U.S. Ends Trump Policy Limiting Asylum for Gang and Domestic Violence Survivors

The decision will affect tens of thousands of cases moving through backlogged immigration courts.

By Katie Benner and Miriam Jordan

WASHINGTON — Attorney General Merrick B. Garland reversed on Wednesday Trump-era immigration rulings that had made it all but impossible for people to seek asylum in the United States over credible fears of domestic abuse or gang violence, marking one of the Justice Department’s most significant breaks with the previous administration.

His decisions came in closely watched cases where his predecessors, the former attorneys general Jeff Sessions and William P. Barr, broke with precedent to overturn decisions by immigration appeals judges that would have allowed such asylum claims.

The decisions — applicable to all cases in the system, including appeals — will affect tens of thousands of migrants. Hundreds of thousands of Central Americans fleeing gang extortion and recruitment and women fleeing domestic abuse have arrived in the United States since 2013, and many cases are still being adjudicated, given an enormous backlog in immigration courts.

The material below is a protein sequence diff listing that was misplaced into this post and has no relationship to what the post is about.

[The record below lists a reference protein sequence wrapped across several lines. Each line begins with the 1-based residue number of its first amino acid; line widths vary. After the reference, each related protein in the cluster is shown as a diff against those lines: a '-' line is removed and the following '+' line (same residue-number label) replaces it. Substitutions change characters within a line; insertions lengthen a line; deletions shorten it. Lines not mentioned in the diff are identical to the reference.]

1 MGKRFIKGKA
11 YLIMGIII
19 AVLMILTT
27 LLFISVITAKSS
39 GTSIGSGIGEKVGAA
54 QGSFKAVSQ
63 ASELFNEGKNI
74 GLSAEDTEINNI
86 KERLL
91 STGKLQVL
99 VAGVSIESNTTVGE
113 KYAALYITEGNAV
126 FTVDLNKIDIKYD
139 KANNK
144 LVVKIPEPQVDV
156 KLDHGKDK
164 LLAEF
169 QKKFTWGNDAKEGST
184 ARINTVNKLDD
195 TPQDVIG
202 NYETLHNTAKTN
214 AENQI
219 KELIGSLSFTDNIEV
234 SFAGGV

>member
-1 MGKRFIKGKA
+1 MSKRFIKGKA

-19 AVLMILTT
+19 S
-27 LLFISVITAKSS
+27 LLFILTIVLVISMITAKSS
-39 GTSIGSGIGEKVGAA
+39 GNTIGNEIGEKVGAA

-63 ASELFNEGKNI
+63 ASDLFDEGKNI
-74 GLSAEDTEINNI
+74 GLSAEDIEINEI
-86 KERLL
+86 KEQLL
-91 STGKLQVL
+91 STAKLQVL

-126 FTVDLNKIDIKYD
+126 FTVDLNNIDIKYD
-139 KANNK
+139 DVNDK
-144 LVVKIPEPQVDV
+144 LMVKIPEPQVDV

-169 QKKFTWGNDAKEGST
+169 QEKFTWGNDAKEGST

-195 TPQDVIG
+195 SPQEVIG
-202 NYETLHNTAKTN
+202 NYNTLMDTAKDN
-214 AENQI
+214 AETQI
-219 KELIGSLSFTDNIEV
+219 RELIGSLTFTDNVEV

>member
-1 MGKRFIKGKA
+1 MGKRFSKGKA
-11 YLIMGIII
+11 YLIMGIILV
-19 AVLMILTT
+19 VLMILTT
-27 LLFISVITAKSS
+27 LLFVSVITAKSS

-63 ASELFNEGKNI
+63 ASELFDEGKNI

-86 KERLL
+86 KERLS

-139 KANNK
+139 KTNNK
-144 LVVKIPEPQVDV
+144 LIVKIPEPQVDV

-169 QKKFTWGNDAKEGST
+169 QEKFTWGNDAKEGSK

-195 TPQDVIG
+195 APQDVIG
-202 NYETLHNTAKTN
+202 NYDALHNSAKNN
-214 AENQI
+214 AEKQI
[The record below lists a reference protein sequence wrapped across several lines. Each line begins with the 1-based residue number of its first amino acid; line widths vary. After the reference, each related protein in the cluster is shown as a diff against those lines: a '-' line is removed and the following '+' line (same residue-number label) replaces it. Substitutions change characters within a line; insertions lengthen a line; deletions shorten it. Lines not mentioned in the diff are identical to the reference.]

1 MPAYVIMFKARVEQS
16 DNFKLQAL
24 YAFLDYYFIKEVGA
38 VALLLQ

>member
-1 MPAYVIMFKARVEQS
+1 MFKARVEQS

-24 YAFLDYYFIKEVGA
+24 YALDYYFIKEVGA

In vacating the Trump administration’s stance, Mr. Garland said the Justice Department should follow the earlier precedent.

“These decisions involve important questions about the meaning of our nation’s asylum laws, which reflect America’s commitment to providing refuge to some of the world’s most vulnerable people,” the associate attorney general, Vanita Gupta, wrote in a memo to the Justice Department’s Civil Division.

Ms. Gupta asked the Civil Division’s immigration arm to review pending cases that could be affected by Mr. Garland’s reversal.

The move is the administration’s latest reversal of a Trump-era policy. It has also defended the constitutionality of the Affordable Care Act, a position that officials had abandoned during the previous administration. The Biden Justice Department also sided with unions in a case that could affect restrictions on organizing workers.

Proponents of asylum seekers cheered Mr. Garland’s reversal on Wednesday.

“We’re really heartened by this decision,” said Karen Musalo, a lawyer representing one of the asylum seekers and a professor at the University of California, Hastings, College of Law. “It restores the possibility of protection to those whose very lives are in the balance.”

Previous administrations had agreed that people fleeing domestic abuse and gang violence could be considered people who have been persecuted on account of their membership in a “particular social group,” a definition that allows them to seek asylum in the United States.

But attorneys general can overturn decisions made by immigration judges because their courts are housed under the Justice Department, not the judicial branch.

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